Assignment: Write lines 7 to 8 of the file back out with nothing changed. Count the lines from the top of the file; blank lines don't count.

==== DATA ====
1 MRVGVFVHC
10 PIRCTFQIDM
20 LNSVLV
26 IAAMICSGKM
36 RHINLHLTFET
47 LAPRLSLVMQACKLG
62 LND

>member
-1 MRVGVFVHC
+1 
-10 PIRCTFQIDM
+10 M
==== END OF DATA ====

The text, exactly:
62 LND

>member